She was a Methadone addict. He was a Meth-head. She was a crack junkie, he loves Xanax. She is a drunk, he likes Lortab so much he’d cut your throat for it. She smokes pot all day and has never, by 35, held any job long enough to make a living. He would lick the needles in the dirty needle box just for the hint of the chemicals he loves.

They’re our scourge, they’re our nightmare. They populate our worst shifts. They are disposition horror stories, because they say they want to die, but also want to leave. Their friends say they’re killing themselves with drugs, but they’ve failed detox over and over. They suck out our souls with convoluted stories designed to cover up their activities. They manipulate us, attacking us in our compassionate vulnerability, using against us the pity we bear (like it or not) like a stethoscope or tongue depressor. The pity we sometimes wish we could discard for convenience, but cannot.
And despite all that, all the ways they destroy their own lives and the lives of their families, I see the same thing. Over and over I see their mothers or fathers nearby. In the corner, or in the waiting room. In the car or in the hallway. At first they mouth the words, ‘can I talk to you in the hall?’ They want us to do something, anything, and we usually cannot. The addict is addicted, and wants to leave as soon as the feeling fades.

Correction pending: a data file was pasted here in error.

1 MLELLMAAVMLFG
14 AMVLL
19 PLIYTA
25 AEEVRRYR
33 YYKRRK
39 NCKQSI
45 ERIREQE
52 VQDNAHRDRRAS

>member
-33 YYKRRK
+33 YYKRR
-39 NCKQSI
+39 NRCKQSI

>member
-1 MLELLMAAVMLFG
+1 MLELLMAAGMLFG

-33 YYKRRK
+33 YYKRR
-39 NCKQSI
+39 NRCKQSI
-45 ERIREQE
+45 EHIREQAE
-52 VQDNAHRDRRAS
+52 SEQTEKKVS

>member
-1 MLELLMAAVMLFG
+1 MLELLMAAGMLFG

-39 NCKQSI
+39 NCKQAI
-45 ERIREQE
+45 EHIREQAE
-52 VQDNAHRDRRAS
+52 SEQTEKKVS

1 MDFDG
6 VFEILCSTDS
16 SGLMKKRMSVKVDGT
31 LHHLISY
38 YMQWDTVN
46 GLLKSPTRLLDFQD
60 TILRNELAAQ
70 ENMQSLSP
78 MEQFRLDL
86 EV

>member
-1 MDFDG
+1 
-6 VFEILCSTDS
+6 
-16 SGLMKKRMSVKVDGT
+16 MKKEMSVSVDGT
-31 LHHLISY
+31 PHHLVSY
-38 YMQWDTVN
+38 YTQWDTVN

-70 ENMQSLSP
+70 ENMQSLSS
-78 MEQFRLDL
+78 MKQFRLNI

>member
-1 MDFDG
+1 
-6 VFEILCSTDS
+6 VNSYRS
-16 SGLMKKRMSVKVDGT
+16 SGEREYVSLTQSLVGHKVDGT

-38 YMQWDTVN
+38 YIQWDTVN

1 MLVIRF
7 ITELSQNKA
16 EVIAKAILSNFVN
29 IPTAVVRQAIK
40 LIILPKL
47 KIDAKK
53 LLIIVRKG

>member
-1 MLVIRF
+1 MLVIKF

Their parents’ eyes are red with tears or exhaustion. Their mothers have mascara streaked faces, their fathers pace like pitiful animals who hoped for so much all those years ago, holding small children on their laps and dreaming of grand lives, health, hope, joy.

After a few years, they just say ‘thanks for your time. I’ll take him home now.’ Or ‘call me when he’s done. And don’t give her anything, please?’ Sometimes, I think they’d almost rather see their children dead than enslaved to the drugs that run them ragged day and night until they drop, sick, penniless and helpless.

And yet it is the glory of humanity that in motherhood, in fatherhood, those parents stand nearby, waiting to help, wanting to help, wanting to ‘give back the years the locusts have eaten,’ as the Bible says God will do. It is the glory of humanity that despite the misery those children cause their parents, their parents show up night after night as advocates, as comforters, as cheerleaders or only as transportation for their little boys and girls, all grown up and addicted to chemicals that poison them night and day.

Let’s not be too hard on them. If they enable, they usually don’t mean to do it. They’re comforting themselves as much as their children. They’re trying to find hope and meaning in terrible situations. And they can’t give up.

I hope we all have such love; and that if (God forbid) it happens to our own, we will have the necessary love to remain by those bedsides, year after year, waiting for our prodigals to return home to love, hope and meaning.

For that, brothers and sisters, doctors, nurses and patients, is the heart of the Gospel of Jesus. We are all prodigals. And we are all wanted back home.
Have a great weekend!


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